What to Look for:
Your future success with grassfed beef production hinges on 3 things:
Access to quality pasture
There are plenty of good resources on the web for the first two items, so on this Grass-fed beef genetics webpage we'll cover in detail the nuts and bolts (or is that the D's,N's and A's ?) of genetic selection.
Size, Bloodlines, Environment, How are they raised?
1. Size. Size does matter, and less is more. You want your breeding stock to be below a 4.5 frame score, ideally somewhere between 3-4.5.
So, what is a frame score? Frame scores are the measurement of the animal's hip height charted against a given age. Thus you can measure an animal's hip height at 11 months of age (charts are gender-specific) and if he measures a 4, he will still measure a 4 at 18 months or 24 months of age.
For a printable frame score chart as well as detailed information about frame scores, visit: http://www.ext.nodak.edu/extpubs/ansci/beef/as1091w.htm
Now, why do we care about frame scores and hip heights? Because these are practical, objective tools at our disposal to better predict the ability of an animal to function in a grass-fed beef program. They do this by helping us to assess the likely mature weight of the young cow or bull, and the probable weight at maturity of their offspring. These are vital parameters for the grassfed beef producer. As grassfed beef producers, we need early maturing cattle, typically the lower frame score cattle.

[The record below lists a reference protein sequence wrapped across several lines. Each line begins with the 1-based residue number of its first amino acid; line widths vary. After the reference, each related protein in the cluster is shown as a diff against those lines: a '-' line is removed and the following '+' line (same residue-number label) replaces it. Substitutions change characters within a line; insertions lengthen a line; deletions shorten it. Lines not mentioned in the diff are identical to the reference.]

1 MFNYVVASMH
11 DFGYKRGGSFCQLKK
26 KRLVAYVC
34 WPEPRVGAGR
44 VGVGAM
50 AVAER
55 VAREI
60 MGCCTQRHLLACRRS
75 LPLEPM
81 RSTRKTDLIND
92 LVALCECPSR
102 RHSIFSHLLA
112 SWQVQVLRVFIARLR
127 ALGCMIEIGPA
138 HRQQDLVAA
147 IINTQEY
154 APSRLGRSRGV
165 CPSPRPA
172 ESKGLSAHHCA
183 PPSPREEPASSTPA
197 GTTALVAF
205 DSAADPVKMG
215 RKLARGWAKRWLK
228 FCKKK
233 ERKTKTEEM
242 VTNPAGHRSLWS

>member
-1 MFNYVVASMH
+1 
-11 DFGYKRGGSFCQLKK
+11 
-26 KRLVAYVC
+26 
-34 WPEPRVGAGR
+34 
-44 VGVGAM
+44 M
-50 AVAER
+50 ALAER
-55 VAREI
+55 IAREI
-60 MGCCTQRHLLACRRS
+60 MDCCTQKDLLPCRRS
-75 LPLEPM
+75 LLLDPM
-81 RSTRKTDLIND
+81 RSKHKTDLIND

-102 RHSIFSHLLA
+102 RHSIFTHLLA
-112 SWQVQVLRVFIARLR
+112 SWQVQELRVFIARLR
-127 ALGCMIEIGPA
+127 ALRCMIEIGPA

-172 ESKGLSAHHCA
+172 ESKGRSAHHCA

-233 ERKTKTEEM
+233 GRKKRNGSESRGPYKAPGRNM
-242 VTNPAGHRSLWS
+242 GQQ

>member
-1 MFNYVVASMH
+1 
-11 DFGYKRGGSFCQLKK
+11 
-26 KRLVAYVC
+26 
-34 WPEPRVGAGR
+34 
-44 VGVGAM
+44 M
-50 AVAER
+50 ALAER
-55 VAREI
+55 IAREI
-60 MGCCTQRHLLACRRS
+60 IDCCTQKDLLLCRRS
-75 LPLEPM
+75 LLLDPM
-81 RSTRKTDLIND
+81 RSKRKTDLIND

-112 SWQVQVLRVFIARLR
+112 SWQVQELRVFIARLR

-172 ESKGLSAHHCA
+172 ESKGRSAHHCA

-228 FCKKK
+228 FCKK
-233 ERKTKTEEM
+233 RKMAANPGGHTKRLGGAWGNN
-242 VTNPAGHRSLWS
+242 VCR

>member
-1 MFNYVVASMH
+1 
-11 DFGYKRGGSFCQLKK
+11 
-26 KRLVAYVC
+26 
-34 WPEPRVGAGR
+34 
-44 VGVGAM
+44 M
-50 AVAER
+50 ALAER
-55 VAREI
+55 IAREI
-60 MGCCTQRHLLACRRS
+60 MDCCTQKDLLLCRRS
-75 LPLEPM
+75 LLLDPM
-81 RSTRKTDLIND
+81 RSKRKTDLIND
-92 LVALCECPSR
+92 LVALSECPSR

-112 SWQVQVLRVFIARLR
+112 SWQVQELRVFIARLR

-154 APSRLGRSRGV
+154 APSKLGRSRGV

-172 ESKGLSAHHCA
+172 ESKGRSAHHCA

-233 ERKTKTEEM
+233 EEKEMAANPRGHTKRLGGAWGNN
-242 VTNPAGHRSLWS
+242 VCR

You do not want animals that are going to mature at 1400 pounds! The time required to finish this on forage alone will put him well beyond 3 years of age. Not only will meat quality be affected, but your bottom line will be also. In terms of turnover, how long can you afford to have cattle around using up pasture resources before they convert into cash flow for your operation?
There is also an economic incentive for keeping those 'short, squatty' cows around: they tend to be easy keeping. Which model gets better gas mileage, a Hummer or a BMW? Its no different with cows: bigger cows have much higher energy requirements, and their ability to be productive, i.e. breed, birth, milk and re-breed in a low input system, is greatly impaired.
2. Bloodlines: No, we're not interested in fancy pedigrees, but we are keen on knowing the body type of our prospective breeding stock's ancestors. Why? It has to do with prepotency. Prepotency is the ability of a parent to consistently pass along its characteristics to its offspring. A single frame score 4 animal that suddenly materializes out of a herd of frame 5-6 cattle is very unlikely to be prepotent for this frame score and maturity type. Using such an animal, particularly if it is a bull, you run a high risk of many 'throwback' calves, calves that are representative of the true gene pool of the herd that produced the bull in the first place.